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Question: Bounce reflectors for indoor portraits

 
 
BD
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      04-18-2006
Hey, folks.

I have a 300d with a 550EX flash, and an off-shoe cord. I have Lots of
lenses, but no real lighting equipment to speak of.

I am working to improve my technique with portraiture.

Basically, my tastes are such that I prefer b&w to color, and I like to
experiment with lighting and shadow.

I did a recent photo shoot in which, rather than using direct flash,
just leaned a large white piece of cardstock against a nearby chair,
and aimed it so that the light would reflect off the card and onto the
subject. I put the flash on the off-shoe cord, and just pointed it at
the card.

TTL seems to have done all the work, as the results were nice - drop
the color with Photoshop's Channel Mixer, add a little Diffuse Glow,
and I was happy with the results.

So the question is - is this technique 'too hokey'? Is hanging
reflectors around the subject and using a hand-held flash with TTL a
'reasonable' strategy for inexpensive diffuse lighting?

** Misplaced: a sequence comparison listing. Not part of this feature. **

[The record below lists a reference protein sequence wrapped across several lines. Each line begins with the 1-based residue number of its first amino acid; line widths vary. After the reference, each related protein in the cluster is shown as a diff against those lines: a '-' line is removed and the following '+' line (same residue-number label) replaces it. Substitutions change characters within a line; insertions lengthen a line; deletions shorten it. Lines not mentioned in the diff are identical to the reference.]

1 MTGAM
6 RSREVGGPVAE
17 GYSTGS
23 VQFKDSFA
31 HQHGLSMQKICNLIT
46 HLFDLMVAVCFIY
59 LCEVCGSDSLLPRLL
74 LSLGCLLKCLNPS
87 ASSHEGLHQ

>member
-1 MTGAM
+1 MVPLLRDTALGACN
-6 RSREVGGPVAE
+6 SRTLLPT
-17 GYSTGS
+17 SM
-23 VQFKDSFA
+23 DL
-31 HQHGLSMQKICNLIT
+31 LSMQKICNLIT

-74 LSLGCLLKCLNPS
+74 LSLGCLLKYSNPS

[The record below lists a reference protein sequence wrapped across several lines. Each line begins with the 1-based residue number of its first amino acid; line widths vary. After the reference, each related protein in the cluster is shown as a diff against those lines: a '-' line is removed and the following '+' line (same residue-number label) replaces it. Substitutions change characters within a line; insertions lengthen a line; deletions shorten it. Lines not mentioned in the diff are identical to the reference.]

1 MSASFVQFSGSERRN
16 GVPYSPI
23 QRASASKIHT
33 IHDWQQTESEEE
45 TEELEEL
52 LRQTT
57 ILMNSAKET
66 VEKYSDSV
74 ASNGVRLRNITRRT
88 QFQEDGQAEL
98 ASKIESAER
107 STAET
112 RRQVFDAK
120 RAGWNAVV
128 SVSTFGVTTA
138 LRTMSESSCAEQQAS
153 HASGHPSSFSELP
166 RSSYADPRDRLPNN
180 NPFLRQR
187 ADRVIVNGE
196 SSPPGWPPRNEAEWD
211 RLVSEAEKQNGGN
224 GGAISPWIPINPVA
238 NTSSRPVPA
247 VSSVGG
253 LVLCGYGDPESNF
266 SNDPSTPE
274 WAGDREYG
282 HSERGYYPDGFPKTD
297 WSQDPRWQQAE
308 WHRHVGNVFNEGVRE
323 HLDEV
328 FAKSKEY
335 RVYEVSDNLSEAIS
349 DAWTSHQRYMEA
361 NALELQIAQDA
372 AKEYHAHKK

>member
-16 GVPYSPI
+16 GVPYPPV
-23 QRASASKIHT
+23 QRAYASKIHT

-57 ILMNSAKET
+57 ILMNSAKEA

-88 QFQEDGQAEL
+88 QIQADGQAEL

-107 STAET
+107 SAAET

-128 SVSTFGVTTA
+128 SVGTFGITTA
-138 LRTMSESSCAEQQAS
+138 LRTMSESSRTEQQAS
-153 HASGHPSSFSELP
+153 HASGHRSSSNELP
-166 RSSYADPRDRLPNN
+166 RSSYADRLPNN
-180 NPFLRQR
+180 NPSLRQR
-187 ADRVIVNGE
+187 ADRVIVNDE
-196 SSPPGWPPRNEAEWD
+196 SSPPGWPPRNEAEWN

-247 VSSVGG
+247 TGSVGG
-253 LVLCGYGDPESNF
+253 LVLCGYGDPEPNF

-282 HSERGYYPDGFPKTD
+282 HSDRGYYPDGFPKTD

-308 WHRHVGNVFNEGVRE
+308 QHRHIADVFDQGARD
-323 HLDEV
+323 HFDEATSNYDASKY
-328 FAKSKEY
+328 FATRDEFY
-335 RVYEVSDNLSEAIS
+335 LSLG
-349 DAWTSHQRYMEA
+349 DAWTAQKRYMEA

And, more importantly, if this is the level I'm working on, is there
something just as simple, and reasonably inexpensive, that I could use
to improve my results further? I'm looking for something simple and
obvious, that would make as much sense as hanging white paper
reflectors.

A remote flash would be a good idea, but I can't really justify the
expense if I can get 80% of the same result for 20% of the cost...

I may invest in a 'real' White/Silver/Gold bounce reflector set...

Thanks!!

BD.

 
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Floyd L. Davidson
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      04-18-2006
"BD" <(E-Mail Removed)> wrote:
>I did a recent photo shoot in which, rather than using direct flash,
>just leaned a large white piece of cardstock against a nearby chair,
>and aimed it so that the light would reflect off the card and onto the
>subject. I put the flash on the off-shoe cord, and just pointed it at
>the card.
>
>TTL seems to have done all the work, as the results were nice - drop
>the color with Photoshop's Channel Mixer, add a little Diffuse Glow,
>and I was happy with the results.
>
>So the question is - is this technique 'too hokey'? Is hanging
>reflectors around the subject and using a hand-held flash with TTL a
>'reasonable' strategy for inexpensive diffuse lighting?
>
>And, more importantly, if this is the level I'm working on, is there
>something just as simple, and reasonably inexpensive, that I could use
>to improve my results further? I'm looking for something simple and